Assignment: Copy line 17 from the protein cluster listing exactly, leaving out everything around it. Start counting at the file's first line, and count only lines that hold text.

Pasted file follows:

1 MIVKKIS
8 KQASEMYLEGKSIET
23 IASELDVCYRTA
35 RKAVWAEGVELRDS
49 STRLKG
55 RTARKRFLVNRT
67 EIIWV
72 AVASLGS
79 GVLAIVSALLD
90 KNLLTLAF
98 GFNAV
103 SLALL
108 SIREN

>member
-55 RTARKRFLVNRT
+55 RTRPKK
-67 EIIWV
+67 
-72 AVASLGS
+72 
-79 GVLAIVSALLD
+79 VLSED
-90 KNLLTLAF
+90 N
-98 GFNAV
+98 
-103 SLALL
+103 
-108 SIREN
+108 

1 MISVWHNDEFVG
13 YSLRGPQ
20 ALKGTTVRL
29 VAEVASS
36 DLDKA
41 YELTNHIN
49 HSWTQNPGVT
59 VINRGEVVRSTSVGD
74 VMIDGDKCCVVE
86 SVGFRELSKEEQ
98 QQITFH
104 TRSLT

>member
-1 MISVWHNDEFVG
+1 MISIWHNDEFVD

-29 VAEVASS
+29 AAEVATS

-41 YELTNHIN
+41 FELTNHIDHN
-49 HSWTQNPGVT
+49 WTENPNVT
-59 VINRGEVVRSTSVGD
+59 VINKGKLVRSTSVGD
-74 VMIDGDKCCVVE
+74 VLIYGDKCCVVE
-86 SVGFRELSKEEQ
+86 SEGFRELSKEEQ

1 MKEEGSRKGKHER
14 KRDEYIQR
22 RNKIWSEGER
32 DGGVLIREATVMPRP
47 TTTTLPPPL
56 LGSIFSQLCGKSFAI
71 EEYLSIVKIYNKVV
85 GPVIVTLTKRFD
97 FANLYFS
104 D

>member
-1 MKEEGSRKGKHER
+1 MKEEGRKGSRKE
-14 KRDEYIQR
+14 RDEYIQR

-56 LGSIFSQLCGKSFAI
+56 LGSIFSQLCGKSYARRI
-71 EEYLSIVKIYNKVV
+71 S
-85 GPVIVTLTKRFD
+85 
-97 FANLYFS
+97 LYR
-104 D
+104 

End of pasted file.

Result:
-67 EIIWV